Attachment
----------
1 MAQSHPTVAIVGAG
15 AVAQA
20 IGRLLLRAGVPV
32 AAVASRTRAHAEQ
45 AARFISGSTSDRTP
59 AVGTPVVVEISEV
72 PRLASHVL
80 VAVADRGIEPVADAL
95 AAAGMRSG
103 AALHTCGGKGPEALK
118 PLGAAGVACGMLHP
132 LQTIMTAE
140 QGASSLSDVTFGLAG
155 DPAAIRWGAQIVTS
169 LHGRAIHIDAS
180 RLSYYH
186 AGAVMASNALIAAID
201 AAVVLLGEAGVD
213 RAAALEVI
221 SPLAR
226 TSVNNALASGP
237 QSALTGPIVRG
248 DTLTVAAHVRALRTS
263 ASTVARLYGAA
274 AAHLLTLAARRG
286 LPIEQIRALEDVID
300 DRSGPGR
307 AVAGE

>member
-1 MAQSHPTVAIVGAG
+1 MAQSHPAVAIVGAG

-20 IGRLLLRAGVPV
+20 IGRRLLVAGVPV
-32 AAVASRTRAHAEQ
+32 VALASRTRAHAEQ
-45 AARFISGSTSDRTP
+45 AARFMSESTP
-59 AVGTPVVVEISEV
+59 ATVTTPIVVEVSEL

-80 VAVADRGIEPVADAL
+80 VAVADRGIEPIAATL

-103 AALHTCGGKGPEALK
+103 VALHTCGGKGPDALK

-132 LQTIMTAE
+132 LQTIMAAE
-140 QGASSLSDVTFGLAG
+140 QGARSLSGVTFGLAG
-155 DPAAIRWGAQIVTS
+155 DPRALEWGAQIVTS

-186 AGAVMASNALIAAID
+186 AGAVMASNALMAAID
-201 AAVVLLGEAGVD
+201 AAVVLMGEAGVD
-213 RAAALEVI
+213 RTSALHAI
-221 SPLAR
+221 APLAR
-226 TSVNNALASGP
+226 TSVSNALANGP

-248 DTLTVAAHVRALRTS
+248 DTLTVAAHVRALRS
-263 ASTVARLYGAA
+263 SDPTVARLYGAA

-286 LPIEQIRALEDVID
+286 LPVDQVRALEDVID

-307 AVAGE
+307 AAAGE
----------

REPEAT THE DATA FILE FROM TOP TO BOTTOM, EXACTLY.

1 MAQSHPTVAIVGAG
15 AVAQA
20 IGRLLLRAGVPV
32 AAVASRTRAHAEQ
45 AARFISGSTSDRTP
59 AVGTPVVVEISEV
72 PRLASHVL
80 VAVADRGIEPVADAL
95 AAAGMRSG
103 AALHTCGGKGPEALK
118 PLGAAGVACGMLHP
132 LQTIMTAE
140 QGASSLSDVTFGLAG
155 DPAAIRWGAQIVTS
169 LHGRAIHIDAS
180 RLSYYH
186 AGAVMASNALIAAID
201 AAVVLLGEAGVD
213 RAAALEVI
221 SPLAR
226 TSVNNALASGP
237 QSALTGPIVRG
248 DTLTVAAHVRALRTS
263 ASTVARLYGAA
274 AAHLLTLAARRG
286 LPIEQIRALEDVID
300 DRSGPGR
307 AVAGE

>member
-1 MAQSHPTVAIVGAG
+1 MAQSHPAVAIVGAG

-20 IGRLLLRAGVPV
+20 IGRRLLVAGVPV
-32 AAVASRTRAHAEQ
+32 VALASRTRAHAEQ
-45 AARFISGSTSDRTP
+45 AARFMSESTP
-59 AVGTPVVVEISEV
+59 ATVTTPIVVEVSEL

-80 VAVADRGIEPVADAL
+80 VAVADRGIEPIAATL

-103 AALHTCGGKGPEALK
+103 VALHTCGGKGPDALK

-132 LQTIMTAE
+132 LQTIMAAE
-140 QGASSLSDVTFGLAG
+140 QGARSLSGVTFGLAG
-155 DPAAIRWGAQIVTS
+155 DPRALEWGAQIVTS

-186 AGAVMASNALIAAID
+186 AGAVMASNALMAAID
-201 AAVVLLGEAGVD
+201 AAVVLMGEAGVD
-213 RAAALEVI
+213 RTSALHAI
-221 SPLAR
+221 APLAR
-226 TSVNNALASGP
+226 TSVSNALANGP

-248 DTLTVAAHVRALRTS
+248 DTLTVAAHVRALRS
-263 ASTVARLYGAA
+263 SDPTVARLYGAA

-286 LPIEQIRALEDVID
+286 LPVDQVRALEDVID

-307 AVAGE
+307 AAAGE